Planting Chrysanthemums

Artist: Lu Zhi (Chinese, 1495–1576)

Period: Ming dynasty (1368–1644)

Date: mid-16th century

Culture: China

Medium: Hanging scroll; ink and pale color on paper

Dimensions: Image: 42 x 10 3/4 in. (106.7 x 27.3 cm)
Overall with mounting: 107 1/4 x 19 in. (272.4 x 48.3 cm)
Overall with knobs: 107 1/4 x 22 1/2 in. (272.4 x 57.2 cm)

Classification: Paintings

Credit Line: Edward Elliott Family Collection, Gift of Douglas Dillon, 1986

Accession Number: 1986.266.3


Lu Zhi presented Planting Chrysanthemums to his friend Tao in exchange for rare cuttings. To express his ideal of reclusion, Lu combined poetry with painting:

I hear you have opened up a “Tao path” near the ocean,
Where clouds of leaves and frost-covered flowers vie in
wondrous splendor.
I too have built a new residence at Zhixing Mountain,
May I share some of your autumn colors on my
eastern hedge?

The first two lines of Lu’s verse allude to “Peach Blossom Spring,” a famous poem by his friend’s namesake Tao Qian (365–427) in which a fisherman stumbles upon a hidden Utopia. In the last two lines, Lu suggests that he has planned his own Utopian retreat and refers to the growing of chrysanthemums, a passion he shared with Tao Qian.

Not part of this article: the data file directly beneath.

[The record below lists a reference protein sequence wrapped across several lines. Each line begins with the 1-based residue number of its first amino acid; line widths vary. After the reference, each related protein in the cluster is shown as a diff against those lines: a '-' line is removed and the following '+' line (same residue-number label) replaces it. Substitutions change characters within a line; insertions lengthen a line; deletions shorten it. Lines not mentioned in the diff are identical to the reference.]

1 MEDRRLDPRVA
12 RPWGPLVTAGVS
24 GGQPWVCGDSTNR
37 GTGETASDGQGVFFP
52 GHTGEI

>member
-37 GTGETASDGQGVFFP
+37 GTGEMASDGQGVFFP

Lu was the son of a Suzhou schoolteacher and a pupil of Wen Zhengming (1470–1559). After his father’s death, Lu supported his family by selling his paintings. About 1557 he retired to the mountains west of Suzhou, where he led a reclusive life cultivating rare flowers, poetry, and painting. Awash in mist and soft colors, the crystalline mountains in Lu’s painting perfectly evoke the dreamlike Peach Blossom Land of the immortals.